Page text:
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Trump cut call for January 6 prosecutions from draft of speech
New video released by the Jan 6 select committee reveals that Donald Trump heavily edited the text of a speech he recorded the day after the Capitol riot, cutting a crucial sentence that called for those who violently attacked Congress to be prosecuted.
In the video, which features the testimony of various administration witnesses, Ivanka Trump confirms that the handwriting on the script is her father’s. Her husband Jared Kushner says he does not know why the president redacted the text.
Meanwhile, the committee is keeping up the pressure on Ginni Thomas, the conservative activist and wife of Supreme Court justice Clarence Thomas whose role in trying to help overturn the 2020 election has come into new focus in recent months.
Congresswoman Liz Cheney said in an interview on Sunday that the “committee is fully prepared to contemplate a subpoena” for Ms Thomas should she continue to refuse to testify about her role in the Trump campaign’s bid to “decertify” electors in key battleground states.
Progressive House staffers occupy Schumer’s office as he negotiates with Manchin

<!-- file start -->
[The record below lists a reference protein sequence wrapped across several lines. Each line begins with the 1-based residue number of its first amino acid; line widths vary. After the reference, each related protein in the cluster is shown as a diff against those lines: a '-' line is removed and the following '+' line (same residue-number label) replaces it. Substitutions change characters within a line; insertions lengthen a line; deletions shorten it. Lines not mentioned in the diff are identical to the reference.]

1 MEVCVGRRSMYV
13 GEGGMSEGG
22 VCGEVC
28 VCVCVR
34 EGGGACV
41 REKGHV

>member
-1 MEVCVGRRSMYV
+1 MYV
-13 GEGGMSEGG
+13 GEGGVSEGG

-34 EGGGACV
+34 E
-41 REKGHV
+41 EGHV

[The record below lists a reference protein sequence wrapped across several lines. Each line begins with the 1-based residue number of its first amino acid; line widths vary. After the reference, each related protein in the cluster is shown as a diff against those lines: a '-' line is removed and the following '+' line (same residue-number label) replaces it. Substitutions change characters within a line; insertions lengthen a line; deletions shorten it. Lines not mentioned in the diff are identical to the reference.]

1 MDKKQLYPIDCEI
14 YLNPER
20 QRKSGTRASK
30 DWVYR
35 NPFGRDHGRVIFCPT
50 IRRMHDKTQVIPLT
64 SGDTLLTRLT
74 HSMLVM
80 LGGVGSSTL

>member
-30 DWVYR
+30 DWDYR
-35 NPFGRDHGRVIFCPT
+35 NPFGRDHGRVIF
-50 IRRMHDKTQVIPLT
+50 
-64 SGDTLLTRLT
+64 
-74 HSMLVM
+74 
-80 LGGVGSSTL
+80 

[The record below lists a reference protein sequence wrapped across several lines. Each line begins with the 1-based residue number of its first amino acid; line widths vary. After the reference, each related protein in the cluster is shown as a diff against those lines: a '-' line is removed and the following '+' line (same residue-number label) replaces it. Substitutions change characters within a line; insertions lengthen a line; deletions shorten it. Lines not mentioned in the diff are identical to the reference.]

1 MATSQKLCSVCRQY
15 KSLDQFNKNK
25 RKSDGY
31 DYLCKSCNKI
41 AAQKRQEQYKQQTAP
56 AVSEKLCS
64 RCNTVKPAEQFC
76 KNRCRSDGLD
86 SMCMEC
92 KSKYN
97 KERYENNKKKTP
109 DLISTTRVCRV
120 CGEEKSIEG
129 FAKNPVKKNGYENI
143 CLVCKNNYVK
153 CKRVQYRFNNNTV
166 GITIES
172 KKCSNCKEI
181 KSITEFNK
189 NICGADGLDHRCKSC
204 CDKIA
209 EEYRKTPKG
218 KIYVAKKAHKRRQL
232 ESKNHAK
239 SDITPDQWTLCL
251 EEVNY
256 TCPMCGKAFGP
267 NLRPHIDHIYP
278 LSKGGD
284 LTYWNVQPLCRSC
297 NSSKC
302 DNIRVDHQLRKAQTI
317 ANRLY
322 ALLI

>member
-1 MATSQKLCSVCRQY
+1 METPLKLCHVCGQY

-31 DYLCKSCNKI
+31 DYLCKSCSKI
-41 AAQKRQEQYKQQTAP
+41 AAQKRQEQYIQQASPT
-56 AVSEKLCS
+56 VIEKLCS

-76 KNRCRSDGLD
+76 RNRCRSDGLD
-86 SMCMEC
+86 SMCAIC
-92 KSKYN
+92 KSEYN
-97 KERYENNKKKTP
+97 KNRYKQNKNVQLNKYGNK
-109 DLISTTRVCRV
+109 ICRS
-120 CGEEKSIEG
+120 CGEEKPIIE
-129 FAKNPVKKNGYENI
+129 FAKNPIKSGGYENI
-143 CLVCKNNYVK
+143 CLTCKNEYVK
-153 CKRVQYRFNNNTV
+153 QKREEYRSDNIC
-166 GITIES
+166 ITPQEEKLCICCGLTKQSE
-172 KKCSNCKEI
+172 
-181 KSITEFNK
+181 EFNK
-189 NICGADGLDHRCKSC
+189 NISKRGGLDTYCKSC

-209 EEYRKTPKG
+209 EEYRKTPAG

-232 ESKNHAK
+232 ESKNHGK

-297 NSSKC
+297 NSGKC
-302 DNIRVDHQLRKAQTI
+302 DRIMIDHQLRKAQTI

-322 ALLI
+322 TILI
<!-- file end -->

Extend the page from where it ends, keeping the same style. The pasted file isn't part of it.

Progressive House staffers staged a protest in Senate Majority Leader Chuck Schumer’s office, urging him to keep negotiating on climate change legislation amid talks with Senator Joe Manchin.
Saul Levin, a staffer for Representative Cori Bush, posted photos of himself and other members of Ms Bush’s team in Mr Schumer’s office on Monday.
“To my knowledge, this has never been done,” he tweeted. “We’ve also never seen climate catastrophe, so we’re meeting the moment. Follow along as we fight with everything we have to jumpstart climate negotiations.”
The move comes as Mr Schumer is in negotiations with Mr Manchin. Mr Manchin announced on Monday that he had tested positive for Covid-19, which in turn came not long after Mr Schumer had to self-isolate after he tested positive for Covid.
‘We’re asking Senator Schumer to negotiate like this is the coldest summer of the rest of our lives’ staffer Saul Levin tweets
Kinzinger uses military service to clap back at Matt Gaetz
Trump v. DeSantis: Young conservatives debate GOP’s future